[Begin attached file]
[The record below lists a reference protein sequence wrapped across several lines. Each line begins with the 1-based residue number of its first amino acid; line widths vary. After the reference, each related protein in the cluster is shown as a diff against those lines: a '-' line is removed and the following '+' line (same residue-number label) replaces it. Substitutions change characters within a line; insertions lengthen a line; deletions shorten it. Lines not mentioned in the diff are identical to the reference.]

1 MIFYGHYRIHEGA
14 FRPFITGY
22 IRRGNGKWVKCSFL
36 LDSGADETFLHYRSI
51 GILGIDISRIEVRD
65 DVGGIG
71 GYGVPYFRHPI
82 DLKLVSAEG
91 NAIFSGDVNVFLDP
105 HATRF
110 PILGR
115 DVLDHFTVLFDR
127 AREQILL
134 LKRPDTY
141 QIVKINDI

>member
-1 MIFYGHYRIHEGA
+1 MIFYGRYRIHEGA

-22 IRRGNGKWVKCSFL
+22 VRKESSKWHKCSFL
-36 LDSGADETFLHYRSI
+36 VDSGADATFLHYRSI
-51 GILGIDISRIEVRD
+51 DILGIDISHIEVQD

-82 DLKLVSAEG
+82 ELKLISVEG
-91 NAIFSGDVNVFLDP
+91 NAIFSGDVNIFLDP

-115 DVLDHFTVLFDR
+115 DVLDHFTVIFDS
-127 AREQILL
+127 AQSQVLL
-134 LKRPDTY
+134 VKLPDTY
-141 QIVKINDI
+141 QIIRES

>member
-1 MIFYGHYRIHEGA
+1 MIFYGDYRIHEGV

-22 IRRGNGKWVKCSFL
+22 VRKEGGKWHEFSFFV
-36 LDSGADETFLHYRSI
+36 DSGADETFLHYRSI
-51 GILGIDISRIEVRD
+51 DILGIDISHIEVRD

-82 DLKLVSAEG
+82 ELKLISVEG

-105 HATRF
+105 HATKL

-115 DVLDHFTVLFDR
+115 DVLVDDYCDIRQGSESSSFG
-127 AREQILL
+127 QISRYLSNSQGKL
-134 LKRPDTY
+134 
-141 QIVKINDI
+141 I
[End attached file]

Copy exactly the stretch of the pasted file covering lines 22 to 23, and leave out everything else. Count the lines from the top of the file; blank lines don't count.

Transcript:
-36 LDSGADETFLHYRSI
+36 VDSGADATFLHYRSI